Of course it’s easiest to use “positive framing” and “emotional consistency” when I’m tracking it, or well rested, or feeling healthy, but the bottom line is that these strategies are an integral part of a productive learning environment. Assuming they are given at the expected times (and I’m patient enough to give reminders if they aren’t), here’s to finding Henry’s jokes funny tomorrow…



The troubles with wishing November away…

Throughout his writing, Eckhart Tolle often discusses the significance of remaining present in the current moment. He would not be very pleased with me this month, as quite frankly, I couldn’t wait for November to end! With the chaos of workshops and teaching and the start of the holidays, I’ve been ready to say goodbye to this month for quite some time.

Additionally, I looked forward to December because my attempt at better structuring and delivering my lessons with the help of Teach like a Champion has been mediocre at best. In reflecting, I had originally thought that my lack of consistency and enthusiasm was a result of distracted

focus and familiarity with some of the strategies.

And then there was an “ah-ha” moment:

I was sitting in a waiting room reading Mary Pipher’s Writing to Change the World, when I was reminded of how difficult it is to get people to change. In her chapter about the “psychology of change,” she says, “Asking people to monitor a specific aspect of their lives or their culture can be an effective form of intervention. Therapists ask clients to count how many times a week they have fun or do a good deed, or gamble or shout at their kids. Just quantifying events increases awareness and enhances potential for change.”

That’s it! Unlike in the months of September and October, I failed to keep a daily calendar to track each time I used one of Lemov’s strategies. In the midst of feeling busy and perhaps like I already used some techniques, I completely blew off a record to quantify the progress towards my goal. I’m left feeling guilty and somewhat unsatisfied (much like those days I talk myself out of going to the gym because of x, y, or z).

What I’ve most enjoyed about this Teacher Project experiment is my heightened level of consciousness in the classroom. If I need a calendar to continue the clarity so be it! A chart and a little accountability for December it is…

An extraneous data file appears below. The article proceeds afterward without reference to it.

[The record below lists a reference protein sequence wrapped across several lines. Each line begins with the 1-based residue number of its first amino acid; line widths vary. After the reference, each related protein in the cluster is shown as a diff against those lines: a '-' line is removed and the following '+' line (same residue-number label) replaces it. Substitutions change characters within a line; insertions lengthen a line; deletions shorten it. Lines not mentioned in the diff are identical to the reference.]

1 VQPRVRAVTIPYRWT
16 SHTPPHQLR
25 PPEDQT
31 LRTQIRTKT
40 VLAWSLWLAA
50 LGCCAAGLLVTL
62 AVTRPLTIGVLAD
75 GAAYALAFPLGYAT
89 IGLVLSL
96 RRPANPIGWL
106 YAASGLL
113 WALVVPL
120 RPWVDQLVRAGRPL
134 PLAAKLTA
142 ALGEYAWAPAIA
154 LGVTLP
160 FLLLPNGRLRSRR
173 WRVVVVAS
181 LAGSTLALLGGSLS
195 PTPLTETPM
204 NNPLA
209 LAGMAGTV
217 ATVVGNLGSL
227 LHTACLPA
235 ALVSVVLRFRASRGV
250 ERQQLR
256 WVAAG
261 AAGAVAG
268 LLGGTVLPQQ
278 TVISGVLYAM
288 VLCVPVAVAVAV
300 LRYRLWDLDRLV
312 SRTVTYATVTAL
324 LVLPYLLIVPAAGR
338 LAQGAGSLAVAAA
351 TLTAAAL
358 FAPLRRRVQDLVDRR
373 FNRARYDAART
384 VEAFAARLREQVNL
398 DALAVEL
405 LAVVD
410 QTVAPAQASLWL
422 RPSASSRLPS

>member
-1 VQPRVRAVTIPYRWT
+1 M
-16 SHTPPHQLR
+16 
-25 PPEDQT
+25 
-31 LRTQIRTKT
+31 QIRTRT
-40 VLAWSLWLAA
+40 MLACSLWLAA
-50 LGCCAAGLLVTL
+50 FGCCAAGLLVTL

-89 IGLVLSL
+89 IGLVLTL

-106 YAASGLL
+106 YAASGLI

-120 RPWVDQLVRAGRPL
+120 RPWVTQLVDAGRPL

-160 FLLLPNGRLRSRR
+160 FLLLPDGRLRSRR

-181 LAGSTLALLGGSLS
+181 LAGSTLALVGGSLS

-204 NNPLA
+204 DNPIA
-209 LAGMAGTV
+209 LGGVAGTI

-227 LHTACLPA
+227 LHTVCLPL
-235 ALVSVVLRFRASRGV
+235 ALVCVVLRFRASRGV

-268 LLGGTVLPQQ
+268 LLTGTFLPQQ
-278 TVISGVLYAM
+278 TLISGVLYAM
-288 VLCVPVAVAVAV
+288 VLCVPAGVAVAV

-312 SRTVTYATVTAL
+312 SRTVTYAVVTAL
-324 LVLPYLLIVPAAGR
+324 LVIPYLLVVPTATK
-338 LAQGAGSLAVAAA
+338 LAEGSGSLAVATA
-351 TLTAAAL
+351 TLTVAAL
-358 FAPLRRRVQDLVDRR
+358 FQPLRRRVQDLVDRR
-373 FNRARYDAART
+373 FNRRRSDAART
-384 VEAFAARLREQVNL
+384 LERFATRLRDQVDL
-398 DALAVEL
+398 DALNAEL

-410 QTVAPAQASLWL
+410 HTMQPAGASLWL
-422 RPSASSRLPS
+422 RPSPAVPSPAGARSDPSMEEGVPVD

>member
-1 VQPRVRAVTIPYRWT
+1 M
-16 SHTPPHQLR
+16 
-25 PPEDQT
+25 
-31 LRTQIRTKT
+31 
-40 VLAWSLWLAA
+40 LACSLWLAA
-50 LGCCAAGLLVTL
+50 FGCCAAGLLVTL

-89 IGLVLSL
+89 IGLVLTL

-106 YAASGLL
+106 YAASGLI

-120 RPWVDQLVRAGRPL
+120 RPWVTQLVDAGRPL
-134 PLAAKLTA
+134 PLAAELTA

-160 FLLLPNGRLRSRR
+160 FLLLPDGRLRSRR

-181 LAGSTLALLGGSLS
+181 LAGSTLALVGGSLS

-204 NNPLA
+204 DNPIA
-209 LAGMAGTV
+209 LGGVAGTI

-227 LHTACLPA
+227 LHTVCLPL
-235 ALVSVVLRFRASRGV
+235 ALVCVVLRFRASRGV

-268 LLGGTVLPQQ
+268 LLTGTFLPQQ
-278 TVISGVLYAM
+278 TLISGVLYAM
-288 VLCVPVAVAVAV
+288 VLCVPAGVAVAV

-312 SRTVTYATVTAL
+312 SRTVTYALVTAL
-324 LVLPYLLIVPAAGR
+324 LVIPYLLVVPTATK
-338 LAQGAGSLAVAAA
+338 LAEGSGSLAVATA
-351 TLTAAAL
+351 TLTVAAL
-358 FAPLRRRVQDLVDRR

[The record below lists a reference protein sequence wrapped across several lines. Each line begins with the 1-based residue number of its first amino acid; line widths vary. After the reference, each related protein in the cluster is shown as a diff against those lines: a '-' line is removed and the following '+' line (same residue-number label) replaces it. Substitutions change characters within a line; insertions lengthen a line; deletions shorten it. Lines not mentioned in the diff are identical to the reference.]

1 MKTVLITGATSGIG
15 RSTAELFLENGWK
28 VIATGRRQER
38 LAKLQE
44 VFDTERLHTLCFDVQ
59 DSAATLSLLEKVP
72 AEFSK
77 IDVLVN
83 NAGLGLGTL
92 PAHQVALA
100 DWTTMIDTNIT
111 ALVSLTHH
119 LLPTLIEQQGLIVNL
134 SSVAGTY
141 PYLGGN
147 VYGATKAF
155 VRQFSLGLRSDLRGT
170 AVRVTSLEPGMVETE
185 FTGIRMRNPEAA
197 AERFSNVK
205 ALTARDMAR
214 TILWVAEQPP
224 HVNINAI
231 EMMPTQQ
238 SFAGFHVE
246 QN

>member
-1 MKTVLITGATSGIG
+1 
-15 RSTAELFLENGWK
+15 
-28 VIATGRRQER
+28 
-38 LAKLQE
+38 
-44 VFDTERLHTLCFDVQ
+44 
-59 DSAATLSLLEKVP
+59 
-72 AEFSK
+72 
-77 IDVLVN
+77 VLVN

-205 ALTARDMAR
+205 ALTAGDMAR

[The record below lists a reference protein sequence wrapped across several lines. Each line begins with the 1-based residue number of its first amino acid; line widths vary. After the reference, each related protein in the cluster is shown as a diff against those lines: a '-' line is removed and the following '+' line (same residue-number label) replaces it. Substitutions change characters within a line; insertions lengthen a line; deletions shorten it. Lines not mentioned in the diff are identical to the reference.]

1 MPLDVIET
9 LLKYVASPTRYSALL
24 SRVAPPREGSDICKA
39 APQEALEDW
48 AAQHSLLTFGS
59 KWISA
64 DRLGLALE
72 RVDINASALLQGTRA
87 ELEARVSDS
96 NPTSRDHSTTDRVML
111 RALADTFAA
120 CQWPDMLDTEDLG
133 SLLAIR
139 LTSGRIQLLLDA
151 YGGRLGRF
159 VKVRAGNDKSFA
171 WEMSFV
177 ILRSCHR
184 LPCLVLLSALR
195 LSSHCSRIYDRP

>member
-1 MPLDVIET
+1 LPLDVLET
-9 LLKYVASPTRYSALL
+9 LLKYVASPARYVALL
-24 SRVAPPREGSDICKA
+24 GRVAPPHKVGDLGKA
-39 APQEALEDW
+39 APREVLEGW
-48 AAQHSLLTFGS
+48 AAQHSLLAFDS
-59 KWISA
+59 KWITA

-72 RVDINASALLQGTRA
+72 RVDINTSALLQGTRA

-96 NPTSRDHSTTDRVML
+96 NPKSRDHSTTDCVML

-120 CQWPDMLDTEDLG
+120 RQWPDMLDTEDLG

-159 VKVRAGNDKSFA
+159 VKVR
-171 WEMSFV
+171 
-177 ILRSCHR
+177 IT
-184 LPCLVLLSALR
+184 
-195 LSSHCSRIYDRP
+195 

There’s no such thing as sitting still in middle school.

With the anticipation of Thanksgiving break, today was a day where students were going to fidget whether or not I intended it.  Jackie turned his hat around on his head so that the brim was facing front and then back at least fifteen times during our reading. Liz dropped her pencil on the floor and had to pick it up once, then twice, and then yet a third time. Dan read his Chinese Cinderella book from a few positions: first in his desk, then on the floor, and finally standing up in the back of the room. It’s true that this movement had the potential to drive me absolutely crazy, however, I somehow managed to take the higher road and put Doug Lemov’s “take a stand” to work.

In his chapter about better structuring and delivering lessons, Lemov suggests that expert teachers require students to use hand motions and other physical gestures to show their understanding. Ah ha! The problem in the room wasn’t the energy! It was figuring out how I could refocus the energy toward the day’s learning objective: actively reading Chinese Cinderella to explore how Chinese culture has changed over time.

I summoned my “strong voice,” speaking slowly and quietly to gain student attention. Once students had finished recording their thinking about the book on graphic organizers, I asked, “By a show of hands, how many of you think Niang knows that Adeline went to the birthday party?” A few hands went up in the air. Seventh grade faces moved right and left to see which hands were raised.

“Would you raise your hand if you think Niang will somehow find out that Adeline has been to the party?” Several more hands waved in the air.

“How many of you think Adeline should be punished for her behavior?” No hands went up. I smiled, knowing that no seventh grader in his or her right mind would agree with consequences.

After we read about five more pages, I began to poll students again with questions related to the book. However, this time I asked them to stand next to their desk to show their understanding.

I directed, “Stand up if you think Adeline’s Catholic school shows evidence of ancient China.” A few students stood up. “Stand up if you think the democratic school election shows change since the ways of ancient Chinese life.” Nearly all students stood up. And the questions continued.

While there were several times today when I had to refocus students by restating “what to do” or by using my “strong voice” to get “100 percent,” I do feel like a bit of energy was put to good use through Lemov’s “take a stand.” What impresses me about this strategy is the fact that it gets all kids participating quickly. The quiet students and the vocal students have an equal say in demonstrating their thinking to the class.

During my first year teaching, I was lucky enough to watch a veteran special education teacher use this strategy often, and I have tried to emulate it ever since. Teach like a Champion reminds me of the importance of “take a stand” in the classroom for the communication of student understanding and for my own personal sanity in harnessing middle school energy. Bring on the Tuesday before Thanksgiving!